Maybe the girl revolution won’t take shape in the public world, the world of men. It certainly won’t happen out on the street, where girls aren’t safe. Maybe it will begin in a private, enclosed space men never enter, a generic space women enter and leave, often together, writing messages for each other on the wall: a restroom. That is where Nikki McClure believes the powerful future of girls lies, and her vision came to her when, as she writes, “in 1990-91 a list of men who date raped was kept on the wall of the 3rd stall, 2nd floor of the Library Building at Evergreen State College.” That year the restroom became a place where young women warned one another and memorized the names of rapists before they were painted over. McClure saw the potential there and started to dream: “Secret notes are passed back and forth through sanitary napkin catdoors. . . . I will recognize you in the crowd and will slip off to the restroom where I will leave you a secret package. If anyone else were to discover it, they would find a pearl necklace, each bead a time bomb added every year. We are going to explode one by one until the bathrooms are full and we have to wait in line to get in.”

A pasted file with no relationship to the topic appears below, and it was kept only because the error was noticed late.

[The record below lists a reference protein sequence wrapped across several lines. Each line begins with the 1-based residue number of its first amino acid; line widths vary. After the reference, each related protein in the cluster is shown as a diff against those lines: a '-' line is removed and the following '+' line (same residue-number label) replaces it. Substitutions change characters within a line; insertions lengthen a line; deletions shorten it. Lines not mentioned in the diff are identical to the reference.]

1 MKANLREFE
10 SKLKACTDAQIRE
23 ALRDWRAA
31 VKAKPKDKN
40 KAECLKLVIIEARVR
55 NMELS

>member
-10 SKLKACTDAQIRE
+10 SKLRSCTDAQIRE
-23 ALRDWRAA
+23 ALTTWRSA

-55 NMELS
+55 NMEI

McClure’s messages, however, weren’t written on a bathroom wall but in a small fanzine called My Super Secret circulating through the Riot Girl Network. Riot Girl (or Grrrrl) was started by a group of musicians and writers and friends who decided to aggressively co-opt the values and rhetoric of punk, 15 years later, in the name of feminism–or as they call it, “the revolution girl-style now.” Riot Girl was organized in the wake of the “angry girl” mood, which has overwhelmed the postpunk scene in the form of confrontational female-led bands (Bikini Kill, Hole, Babes in Toyland, Calamity Jane), and a flood of fanzines by and about women (Jigsaw, Sister Nobody, Chainsaw, Girl Germs, Bikini Kill). This anger didn’t feel like a fad, it felt like hope–compelling girls to organize weekly meetings, start calling themselves soldiers, messengers.